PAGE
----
Meanwhile, prospective members of the African Risk Capacity (ARC) need to submit contingency plans before they are accepted into the group. ARC is a Specialized Agency of the African Union set up to help member states better plan and prepare for, and respond to extreme weather events and disasters. Members receive payouts from the group’s pooled risk insurance facility when thresholds for specified disasters are exceeded. Access to the funds enables members to avoid straining their national budgets or exhaust aid from donors in times of disaster.
African Risk Capacity. Overview of the African Risk Capacity: Sovereign Disaster Risk Solutions. A Specialized Agency of the African Union. Johannesburg.
Climate and Development Lab, Brown University International Centre for Climate Change and Development. 2016. Financing Options for Loss and Damage: A Review and Roadmap. Rhode Island, USA.
JICA. 2016. Information on ‘Best Practices, Challenges and Lessons Learned from Existing Financial Instruments at All Levels That Address the Risk of Loss and Damage Associated with the Adverse Effects of Climate Change: Submission by Japan. Tokyo.
P. Orquist. 2016. Country Experience on Contingency Finance: Nicaragua: Slide Presentation for SCF Forum. Managua.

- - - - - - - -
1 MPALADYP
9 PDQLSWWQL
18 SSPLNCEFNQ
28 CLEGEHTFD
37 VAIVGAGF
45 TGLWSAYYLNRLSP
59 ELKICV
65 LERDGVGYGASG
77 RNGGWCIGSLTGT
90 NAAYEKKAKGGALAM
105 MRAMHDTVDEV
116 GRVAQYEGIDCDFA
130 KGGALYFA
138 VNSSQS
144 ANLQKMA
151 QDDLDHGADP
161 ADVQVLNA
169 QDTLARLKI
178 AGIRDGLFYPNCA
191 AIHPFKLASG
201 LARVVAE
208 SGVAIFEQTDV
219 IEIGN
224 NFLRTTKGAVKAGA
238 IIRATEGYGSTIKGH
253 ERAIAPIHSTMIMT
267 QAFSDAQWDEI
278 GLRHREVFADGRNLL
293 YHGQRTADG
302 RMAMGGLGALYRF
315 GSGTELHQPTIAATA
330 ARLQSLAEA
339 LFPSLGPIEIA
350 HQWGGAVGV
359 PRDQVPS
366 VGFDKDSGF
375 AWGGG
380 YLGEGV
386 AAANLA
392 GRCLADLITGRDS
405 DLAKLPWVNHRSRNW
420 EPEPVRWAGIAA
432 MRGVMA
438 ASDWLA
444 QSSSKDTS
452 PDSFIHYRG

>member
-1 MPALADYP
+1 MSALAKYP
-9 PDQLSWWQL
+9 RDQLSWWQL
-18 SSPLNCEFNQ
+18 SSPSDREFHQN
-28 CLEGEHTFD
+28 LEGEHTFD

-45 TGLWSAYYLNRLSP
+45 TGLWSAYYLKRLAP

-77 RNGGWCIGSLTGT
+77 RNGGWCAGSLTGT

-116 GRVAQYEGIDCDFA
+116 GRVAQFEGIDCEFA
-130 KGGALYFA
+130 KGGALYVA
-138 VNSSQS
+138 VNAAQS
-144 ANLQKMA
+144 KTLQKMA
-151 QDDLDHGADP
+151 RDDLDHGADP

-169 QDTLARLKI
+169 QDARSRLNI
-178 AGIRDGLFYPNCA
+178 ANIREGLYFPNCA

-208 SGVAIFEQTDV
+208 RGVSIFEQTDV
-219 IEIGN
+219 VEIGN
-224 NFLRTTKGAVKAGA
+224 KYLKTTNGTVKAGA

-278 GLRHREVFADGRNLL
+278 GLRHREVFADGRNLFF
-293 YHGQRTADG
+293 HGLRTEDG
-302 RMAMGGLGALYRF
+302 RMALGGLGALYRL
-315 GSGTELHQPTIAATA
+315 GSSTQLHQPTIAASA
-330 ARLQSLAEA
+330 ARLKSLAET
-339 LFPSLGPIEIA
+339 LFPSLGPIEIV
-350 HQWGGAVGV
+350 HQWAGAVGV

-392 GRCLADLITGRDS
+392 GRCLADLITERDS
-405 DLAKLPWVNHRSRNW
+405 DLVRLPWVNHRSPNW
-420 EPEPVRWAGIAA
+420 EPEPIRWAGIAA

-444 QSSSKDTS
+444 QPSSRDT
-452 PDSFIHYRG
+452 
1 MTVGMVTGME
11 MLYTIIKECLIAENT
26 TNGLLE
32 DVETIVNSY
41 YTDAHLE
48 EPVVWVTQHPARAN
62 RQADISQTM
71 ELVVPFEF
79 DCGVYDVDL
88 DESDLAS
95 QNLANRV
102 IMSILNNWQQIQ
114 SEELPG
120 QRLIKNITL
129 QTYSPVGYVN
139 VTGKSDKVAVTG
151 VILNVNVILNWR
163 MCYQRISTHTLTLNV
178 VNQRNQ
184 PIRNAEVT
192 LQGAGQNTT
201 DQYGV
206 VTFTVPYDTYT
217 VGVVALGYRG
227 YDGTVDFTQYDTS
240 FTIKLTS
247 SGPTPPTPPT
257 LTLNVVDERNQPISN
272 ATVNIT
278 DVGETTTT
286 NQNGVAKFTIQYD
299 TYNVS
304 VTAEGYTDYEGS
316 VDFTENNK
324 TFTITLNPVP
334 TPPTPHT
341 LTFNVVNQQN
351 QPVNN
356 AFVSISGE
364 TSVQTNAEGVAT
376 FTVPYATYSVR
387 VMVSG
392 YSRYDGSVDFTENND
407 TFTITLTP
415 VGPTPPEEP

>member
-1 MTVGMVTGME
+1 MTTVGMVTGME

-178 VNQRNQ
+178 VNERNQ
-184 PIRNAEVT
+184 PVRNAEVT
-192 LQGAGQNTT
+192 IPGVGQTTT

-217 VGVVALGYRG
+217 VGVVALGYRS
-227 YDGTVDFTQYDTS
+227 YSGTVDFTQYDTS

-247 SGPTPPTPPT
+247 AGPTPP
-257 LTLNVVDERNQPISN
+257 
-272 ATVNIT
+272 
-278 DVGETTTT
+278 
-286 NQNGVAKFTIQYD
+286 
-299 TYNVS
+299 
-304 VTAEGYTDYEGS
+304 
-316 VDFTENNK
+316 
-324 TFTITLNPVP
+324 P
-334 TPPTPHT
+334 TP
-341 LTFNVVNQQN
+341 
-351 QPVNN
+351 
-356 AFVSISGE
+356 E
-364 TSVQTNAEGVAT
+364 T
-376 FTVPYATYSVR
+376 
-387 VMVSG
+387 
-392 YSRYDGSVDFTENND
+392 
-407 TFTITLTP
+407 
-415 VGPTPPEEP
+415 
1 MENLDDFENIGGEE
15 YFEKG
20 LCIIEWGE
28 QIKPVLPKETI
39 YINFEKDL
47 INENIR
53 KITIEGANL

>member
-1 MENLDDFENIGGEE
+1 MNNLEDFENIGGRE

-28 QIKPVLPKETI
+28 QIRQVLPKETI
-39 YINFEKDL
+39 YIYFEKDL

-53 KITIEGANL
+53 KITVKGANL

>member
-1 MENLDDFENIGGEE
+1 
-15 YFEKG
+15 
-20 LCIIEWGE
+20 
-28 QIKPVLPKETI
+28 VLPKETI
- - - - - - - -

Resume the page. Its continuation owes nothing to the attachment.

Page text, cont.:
UNFCCC. 2012. A Literature Review on the Topics in the Context of Thematic Area 2 of the Work Programme on Loss and Damage: A Range of Approaches to Address Loss and Damage Associated with the Adverse Effects of Climate Change. Bonn.
UNFCCC. 2016. Information Paper: Best Practices, Challenges and Lessons Learned from Existing Financial Instruments at All Levels that Address the Risk of Loss and Damage Associated with the Adverse Effects of Climate Change. Bonn.
UNFCCC. 2016. Report of the Standing Committee on Finance to the Conference of the Parties. Bonn.
Explainer: Catastrophe Bonds Explained
Leave your question or comment in the section below:
YOU MIGHT ALSO LIKE
The views expressed on this website are those of the authors and do not necessarily reflect the views and policies of the Asian Development Bank (ADB) or its Board of Governors or the governments they represent. ADB does not guarantee the accuracy of the data included in this publication and accepts no responsibility for any consequence of their use. By making any designation of or reference to a particular territory or geographic area, or by using the term “country” in this document, ADB does not intend to make any judgments as to the legal or other status of any territory or area.